It has been alleged that former Vice President Mike Pence stole sentences verbatim from the speech of his former running mate.
Pence delivered the contentious speech in New Hampshire earlier this week. It is widely believed that he is considering a run for the candidacy of the Republican Party for president in 2024. According to the report that was published by Politico, the transcript had an eerie similarity to a speech that Donald Trump gave almost four years ago.
Pence was scheduled to make the following statements when he spoke at the Josiah Bartlett Center for Public Policy, as stated in the prepared comments that he was going to deliver there:
“If we want our families and communities to prosper, America must be the best place on earth to work, invest, innovate, build, master a trade, or start a business. We want companies to move to America, stay in America, and hire American workers,” Politico reported.
However, as described by the outlet, this is practically word-for-word copied from a speech previously given by Trump:
“The two-sentence passage is almost identical to words Trump uttered in a speech to the New York Economic Club on Nov. 12, 2019, according to an archived transcript of his remarks from the White House:
‘If we want our families and communities to prosper, America must be the best place on earth to work, invest, innovate, build, pursue a career, hone a craft, or start a business. We want companies to move to America, stay in America, and hire American workers,’” Politico reported.
Politico noticed that there were some alterations made to the speech following that particular moment.
“It is not clear if Pence delivered the remarks as prepared, as the event was not live-streamed. Pence’s and Trump’s speeches did diverge after that passage. ‘We want every American to be able to afford their American dreams,’ Pence said in his prepared remarks ‘But for millions of Americans today, the American Dream is slipping further and further out of reach with each passing day.’
In contrast, Trump stated in 2019, “My mission is to put our country on the very best footing to thrive, excel, compete, and win,” according to Politico.
The prepared speech overlapped because Pence wanted to demonstrate his status as a pre-Trump Republican. Pence specifically emphasized in his address a number of policy distinctions that set him apart from the Trump administration, including the criticism of his own administration’s “overspending.”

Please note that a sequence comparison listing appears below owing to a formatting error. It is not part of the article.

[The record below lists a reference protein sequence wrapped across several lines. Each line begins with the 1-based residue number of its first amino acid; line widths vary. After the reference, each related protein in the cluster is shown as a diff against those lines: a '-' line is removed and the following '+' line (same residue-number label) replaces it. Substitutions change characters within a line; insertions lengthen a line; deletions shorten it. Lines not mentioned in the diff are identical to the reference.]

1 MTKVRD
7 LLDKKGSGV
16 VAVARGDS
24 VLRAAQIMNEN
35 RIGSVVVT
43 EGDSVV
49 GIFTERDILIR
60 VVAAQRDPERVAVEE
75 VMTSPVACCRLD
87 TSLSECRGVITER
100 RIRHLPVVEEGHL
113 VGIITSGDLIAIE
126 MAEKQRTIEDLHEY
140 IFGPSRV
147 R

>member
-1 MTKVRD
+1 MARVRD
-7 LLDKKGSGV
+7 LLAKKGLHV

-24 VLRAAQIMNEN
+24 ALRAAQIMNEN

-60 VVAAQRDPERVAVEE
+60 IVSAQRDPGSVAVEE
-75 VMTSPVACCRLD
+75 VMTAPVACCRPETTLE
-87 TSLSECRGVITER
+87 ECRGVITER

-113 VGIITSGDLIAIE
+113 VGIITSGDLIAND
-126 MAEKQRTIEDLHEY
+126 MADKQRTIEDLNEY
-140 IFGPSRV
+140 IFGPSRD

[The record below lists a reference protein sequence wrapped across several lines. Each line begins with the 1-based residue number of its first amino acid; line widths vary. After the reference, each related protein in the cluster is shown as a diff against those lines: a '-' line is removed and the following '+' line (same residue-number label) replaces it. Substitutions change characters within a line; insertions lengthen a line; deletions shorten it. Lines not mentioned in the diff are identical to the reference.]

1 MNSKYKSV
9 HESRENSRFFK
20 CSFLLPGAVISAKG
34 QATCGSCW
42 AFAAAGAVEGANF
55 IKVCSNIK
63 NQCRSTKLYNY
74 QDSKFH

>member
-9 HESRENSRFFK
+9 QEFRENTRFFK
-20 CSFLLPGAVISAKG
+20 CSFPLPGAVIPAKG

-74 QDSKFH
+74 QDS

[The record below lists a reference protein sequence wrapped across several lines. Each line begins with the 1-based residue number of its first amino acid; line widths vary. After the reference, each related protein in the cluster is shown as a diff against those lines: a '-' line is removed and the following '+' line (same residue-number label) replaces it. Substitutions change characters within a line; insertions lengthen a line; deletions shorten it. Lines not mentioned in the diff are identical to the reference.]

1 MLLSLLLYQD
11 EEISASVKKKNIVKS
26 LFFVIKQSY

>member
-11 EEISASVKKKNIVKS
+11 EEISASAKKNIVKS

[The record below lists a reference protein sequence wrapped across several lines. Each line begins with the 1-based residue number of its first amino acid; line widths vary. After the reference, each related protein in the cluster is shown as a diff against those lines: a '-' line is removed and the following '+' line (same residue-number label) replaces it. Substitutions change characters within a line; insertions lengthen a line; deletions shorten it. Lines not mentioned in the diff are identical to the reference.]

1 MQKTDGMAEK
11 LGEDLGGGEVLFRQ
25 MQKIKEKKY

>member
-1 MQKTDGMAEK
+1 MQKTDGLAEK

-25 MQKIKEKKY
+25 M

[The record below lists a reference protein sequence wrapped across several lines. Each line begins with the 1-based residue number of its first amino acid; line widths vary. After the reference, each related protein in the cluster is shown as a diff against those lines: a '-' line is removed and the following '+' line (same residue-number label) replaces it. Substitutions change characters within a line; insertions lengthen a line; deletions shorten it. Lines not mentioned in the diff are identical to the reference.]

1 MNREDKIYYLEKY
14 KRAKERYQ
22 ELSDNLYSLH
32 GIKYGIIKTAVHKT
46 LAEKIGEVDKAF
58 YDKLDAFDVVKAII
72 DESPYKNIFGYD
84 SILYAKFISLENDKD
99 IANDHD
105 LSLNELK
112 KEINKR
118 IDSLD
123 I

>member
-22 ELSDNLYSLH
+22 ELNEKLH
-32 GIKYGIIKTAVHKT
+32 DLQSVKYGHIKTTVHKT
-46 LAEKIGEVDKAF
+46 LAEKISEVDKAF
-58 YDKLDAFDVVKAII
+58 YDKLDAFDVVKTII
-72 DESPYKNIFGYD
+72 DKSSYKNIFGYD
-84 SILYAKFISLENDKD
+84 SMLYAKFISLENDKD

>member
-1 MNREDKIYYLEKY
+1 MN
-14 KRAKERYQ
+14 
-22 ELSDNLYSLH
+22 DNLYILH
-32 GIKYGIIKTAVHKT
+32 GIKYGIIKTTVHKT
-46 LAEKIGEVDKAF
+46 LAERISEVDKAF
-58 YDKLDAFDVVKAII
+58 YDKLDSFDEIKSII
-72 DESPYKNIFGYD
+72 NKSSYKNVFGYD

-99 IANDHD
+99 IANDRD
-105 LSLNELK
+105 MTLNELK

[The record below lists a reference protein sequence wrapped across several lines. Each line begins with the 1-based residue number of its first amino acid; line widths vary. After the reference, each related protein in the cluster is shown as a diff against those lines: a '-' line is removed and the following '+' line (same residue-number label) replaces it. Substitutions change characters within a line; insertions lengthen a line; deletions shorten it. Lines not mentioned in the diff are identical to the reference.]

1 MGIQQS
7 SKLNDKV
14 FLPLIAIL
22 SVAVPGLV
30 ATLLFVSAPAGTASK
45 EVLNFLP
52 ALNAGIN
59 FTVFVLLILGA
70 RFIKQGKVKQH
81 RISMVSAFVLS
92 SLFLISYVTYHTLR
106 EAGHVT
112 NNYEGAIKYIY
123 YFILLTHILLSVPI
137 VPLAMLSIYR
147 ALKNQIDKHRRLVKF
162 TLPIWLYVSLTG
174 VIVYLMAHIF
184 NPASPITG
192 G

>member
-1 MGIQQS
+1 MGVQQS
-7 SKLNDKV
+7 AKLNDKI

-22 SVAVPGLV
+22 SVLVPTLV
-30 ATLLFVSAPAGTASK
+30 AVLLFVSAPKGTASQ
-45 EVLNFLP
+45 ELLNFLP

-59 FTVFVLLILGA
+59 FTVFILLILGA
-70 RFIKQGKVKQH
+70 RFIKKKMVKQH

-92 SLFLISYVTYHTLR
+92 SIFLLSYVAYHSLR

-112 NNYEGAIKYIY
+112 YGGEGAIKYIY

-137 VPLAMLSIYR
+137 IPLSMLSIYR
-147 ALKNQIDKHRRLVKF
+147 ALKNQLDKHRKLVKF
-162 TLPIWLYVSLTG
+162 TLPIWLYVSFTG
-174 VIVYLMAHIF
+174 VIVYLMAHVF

It seems that who prepared the two speeches is what makes them similar to one another. Before beginning to work for Pence in 2021, the speechwriter who wrote Pence’s statements was a speechwriter in Trump’s inner circle at the time the remarks to the New York Economic Club were made. The speechwriter “inadvertently” reused Pence’s own words, according to a person familiar with the preparation of Pence’s speech who was given anonymity to speak freely about it. The speechwriter’s identity was withheld by a Pence advisor.
The purpose of Pence’s address in New Hampshire, according to a spokesperson for him, was to set himself apart from the competition and demonstrate that his campaign is focused on the future. He pointed out that the rhetorical rather than substance nature of the prepared speech’s passage that contained rehashed statements.
“No one should be shocked that instead of covering a speech outlining an economic policy that could transform the lives of millions of Americans suffering under President Biden’s economy, POLITICO chose to focus on a gossipy process story about how a speechwriter inadvertently used words from a speech he wrote four years ago,” O’Malley said.
Previously, Pence charged the Joe Biden campaign with copying the Trump coronavirus response strategy during the 2020 presidential race.
“Looks a little bit like plagiarism … which is something Joe Biden knows a little bit about,” Pence said in a barely disguised allusion to Biden’s plagiarism scandal from 1987, during the 2020 vice presidential debate when he quoted British politician Neil Kinnock.